– Add the chocolate chips and stir in. For this cookie I used a mixture of milk and dark chocolate chips – use whatever you fancy. Flatten the surface of the cookie.

– Microwave at about 70% power for between 30 and 40 seconds.

Tip: You don’t want to overcook this as it will dry out. The first time, only cook for 30 seconds; if it’s still looking quite wet on top, microwave for another 10 seconds. The cookie will continue to cook after you remove it from the microwave, and retains its heat for a while so be careful!

– Devour with a side of ice cold milk. Pretentious mini milk bottle not obligatory.

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Listening to Black Magic by Little Mix, Sugar by Maroon 5 and Hit me with your best shot by Pat Benatar.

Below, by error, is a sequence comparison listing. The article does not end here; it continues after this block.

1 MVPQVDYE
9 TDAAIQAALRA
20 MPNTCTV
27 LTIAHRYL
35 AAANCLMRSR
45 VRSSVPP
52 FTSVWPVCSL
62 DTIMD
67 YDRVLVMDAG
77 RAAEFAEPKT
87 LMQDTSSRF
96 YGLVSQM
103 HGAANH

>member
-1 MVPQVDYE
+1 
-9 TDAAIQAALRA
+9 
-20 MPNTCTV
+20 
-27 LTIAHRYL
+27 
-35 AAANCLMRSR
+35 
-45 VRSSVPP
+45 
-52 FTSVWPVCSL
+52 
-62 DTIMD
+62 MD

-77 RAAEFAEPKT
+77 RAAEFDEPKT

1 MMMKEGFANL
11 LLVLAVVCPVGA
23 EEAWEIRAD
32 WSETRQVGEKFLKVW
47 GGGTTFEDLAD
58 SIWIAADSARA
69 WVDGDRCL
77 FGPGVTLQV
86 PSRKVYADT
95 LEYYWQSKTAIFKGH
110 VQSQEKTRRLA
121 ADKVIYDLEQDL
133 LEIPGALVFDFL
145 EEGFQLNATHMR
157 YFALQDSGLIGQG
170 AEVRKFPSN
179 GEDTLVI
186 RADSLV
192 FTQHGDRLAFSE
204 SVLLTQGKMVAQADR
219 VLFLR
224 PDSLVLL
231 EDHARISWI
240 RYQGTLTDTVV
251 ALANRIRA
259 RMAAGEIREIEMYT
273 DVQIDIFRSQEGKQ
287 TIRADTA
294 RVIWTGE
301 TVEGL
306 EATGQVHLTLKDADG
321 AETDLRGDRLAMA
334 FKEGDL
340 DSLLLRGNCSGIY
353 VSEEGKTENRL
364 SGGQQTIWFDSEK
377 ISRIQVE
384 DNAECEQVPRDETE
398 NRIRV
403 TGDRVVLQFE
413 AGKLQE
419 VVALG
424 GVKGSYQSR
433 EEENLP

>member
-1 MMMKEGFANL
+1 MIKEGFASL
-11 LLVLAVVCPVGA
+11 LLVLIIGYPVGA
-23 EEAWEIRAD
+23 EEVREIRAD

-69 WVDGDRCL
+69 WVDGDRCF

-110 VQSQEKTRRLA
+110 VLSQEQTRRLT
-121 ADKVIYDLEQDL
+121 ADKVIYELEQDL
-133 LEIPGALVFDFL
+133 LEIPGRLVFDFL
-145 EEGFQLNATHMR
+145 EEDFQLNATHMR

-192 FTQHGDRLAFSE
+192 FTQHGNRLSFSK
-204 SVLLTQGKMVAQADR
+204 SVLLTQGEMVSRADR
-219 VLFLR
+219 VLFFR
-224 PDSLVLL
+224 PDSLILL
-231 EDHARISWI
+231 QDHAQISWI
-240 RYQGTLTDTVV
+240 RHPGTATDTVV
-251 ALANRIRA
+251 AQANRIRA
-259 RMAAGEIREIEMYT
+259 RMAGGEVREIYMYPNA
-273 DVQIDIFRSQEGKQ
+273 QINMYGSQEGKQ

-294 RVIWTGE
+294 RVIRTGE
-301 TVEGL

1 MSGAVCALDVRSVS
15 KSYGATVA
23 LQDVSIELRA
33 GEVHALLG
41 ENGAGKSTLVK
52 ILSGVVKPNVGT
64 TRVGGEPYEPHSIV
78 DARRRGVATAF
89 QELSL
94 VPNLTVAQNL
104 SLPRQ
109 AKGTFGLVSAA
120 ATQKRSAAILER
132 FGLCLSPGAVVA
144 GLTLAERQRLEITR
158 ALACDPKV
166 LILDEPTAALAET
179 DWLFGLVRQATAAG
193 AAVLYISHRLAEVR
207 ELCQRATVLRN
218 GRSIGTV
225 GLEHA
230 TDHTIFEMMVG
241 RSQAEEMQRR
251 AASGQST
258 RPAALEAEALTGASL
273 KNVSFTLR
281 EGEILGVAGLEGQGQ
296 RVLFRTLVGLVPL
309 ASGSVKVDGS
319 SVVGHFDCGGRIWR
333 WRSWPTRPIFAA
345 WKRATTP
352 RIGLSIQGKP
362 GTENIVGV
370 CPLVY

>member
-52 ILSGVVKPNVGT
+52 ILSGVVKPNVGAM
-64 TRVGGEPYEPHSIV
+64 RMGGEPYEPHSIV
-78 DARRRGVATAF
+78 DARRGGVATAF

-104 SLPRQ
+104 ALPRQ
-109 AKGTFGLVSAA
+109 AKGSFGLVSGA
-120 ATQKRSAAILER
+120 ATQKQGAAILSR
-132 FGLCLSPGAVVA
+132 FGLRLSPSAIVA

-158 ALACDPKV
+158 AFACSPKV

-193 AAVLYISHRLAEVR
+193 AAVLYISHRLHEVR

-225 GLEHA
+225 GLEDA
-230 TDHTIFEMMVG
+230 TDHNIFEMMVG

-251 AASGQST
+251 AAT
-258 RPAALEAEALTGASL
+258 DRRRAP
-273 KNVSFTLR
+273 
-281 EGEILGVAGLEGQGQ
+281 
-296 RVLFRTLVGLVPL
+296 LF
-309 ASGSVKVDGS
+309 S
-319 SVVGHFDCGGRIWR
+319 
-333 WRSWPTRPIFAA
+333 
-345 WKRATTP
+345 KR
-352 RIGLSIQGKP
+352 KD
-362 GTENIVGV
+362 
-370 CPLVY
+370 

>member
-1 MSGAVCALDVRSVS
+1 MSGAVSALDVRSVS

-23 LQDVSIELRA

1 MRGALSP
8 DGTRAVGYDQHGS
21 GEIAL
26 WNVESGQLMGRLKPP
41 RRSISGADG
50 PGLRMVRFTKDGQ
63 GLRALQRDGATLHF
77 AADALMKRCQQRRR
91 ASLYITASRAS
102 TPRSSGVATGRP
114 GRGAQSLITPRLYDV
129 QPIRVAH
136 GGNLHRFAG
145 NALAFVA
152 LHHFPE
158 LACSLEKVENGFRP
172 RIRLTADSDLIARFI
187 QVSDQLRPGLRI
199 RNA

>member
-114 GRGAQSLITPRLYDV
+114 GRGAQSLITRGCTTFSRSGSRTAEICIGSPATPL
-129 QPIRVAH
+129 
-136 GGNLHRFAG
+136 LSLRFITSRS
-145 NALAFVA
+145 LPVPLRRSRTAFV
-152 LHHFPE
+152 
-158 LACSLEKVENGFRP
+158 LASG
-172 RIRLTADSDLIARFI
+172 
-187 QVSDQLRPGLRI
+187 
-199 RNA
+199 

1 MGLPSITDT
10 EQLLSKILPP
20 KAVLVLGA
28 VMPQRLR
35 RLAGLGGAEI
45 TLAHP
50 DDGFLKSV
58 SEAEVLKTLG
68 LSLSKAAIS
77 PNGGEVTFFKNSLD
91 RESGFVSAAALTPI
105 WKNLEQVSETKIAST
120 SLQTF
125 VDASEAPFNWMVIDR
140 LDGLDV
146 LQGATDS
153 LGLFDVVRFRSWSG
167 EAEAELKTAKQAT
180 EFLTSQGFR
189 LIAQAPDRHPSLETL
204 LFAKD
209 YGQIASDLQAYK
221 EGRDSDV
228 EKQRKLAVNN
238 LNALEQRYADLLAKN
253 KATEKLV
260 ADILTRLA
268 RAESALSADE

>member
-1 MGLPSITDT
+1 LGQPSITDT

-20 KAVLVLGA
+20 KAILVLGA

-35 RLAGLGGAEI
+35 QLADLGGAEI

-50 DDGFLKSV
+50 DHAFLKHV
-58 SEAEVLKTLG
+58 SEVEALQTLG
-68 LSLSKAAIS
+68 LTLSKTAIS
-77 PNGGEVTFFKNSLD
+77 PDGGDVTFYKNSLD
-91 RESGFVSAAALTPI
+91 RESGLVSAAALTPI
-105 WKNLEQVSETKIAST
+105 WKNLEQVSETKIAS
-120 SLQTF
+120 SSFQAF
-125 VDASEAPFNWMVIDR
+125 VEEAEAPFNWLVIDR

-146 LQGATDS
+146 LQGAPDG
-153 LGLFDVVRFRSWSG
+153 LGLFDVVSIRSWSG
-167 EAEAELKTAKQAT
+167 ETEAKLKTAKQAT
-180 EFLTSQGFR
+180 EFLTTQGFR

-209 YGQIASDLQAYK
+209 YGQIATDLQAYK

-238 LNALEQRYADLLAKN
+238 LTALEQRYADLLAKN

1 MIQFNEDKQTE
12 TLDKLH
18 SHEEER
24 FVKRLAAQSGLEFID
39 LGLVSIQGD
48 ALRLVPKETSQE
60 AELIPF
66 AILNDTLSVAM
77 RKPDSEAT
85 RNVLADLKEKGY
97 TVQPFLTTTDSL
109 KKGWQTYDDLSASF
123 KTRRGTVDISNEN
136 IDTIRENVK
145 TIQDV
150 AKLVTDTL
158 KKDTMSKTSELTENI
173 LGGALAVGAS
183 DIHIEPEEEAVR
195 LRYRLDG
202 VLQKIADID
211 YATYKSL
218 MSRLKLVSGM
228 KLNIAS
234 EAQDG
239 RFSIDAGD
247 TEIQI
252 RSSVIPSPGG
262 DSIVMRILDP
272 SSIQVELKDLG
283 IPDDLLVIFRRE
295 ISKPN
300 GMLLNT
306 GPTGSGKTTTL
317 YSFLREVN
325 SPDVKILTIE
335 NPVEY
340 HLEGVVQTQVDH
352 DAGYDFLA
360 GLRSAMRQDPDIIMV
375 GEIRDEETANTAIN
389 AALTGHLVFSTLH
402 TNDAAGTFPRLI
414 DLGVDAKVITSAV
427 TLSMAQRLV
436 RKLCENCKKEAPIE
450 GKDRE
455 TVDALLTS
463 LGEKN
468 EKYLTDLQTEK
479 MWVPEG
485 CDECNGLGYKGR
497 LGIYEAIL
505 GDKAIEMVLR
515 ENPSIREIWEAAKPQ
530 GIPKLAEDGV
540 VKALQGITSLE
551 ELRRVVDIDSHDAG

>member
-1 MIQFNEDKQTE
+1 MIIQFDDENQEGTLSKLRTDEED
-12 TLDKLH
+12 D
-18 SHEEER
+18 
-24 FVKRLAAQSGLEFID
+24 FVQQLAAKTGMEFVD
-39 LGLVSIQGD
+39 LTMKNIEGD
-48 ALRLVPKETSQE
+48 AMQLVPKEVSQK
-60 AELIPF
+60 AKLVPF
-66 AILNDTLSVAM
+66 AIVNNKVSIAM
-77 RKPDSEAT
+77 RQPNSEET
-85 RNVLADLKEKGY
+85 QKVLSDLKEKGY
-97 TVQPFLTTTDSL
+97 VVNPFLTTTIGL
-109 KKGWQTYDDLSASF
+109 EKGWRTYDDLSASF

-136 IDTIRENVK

This recipe is from Sweetest Kitchen with a few very tiny tweaks. All other content is © Rebecca Daley and ohtogoawandering, 2015.

Neapolitan cupcakes

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Up until a couple of days ago, it seemed that summer had well and truly arrived in Britain. We had weeks of glorious sunshine, and when I was invited to my first BBQ of the year, it was the perfect excuse to bake something wonderfully summery. I was inspired by this beautiful neapolitan cake on Ellie Bee’s blog to create a cupcake version.  And here it is. These little beauties consist of a layer of chocolate cupcake topped with a layer of vanilla, and then finished with the best strawberry frosting I’ve ever tasted. The fact it’s made from real strawberries probably explains this.

Everyone loved them at the BBQ, and plenty of people sheepishly sidled over for a second one. (N.B. I wasn’t guarding my cupcakes, I just happened to be standing near the food table for most of the evening. That’s where all the best people are during parties, right? *awkwardly eats another Dorito*)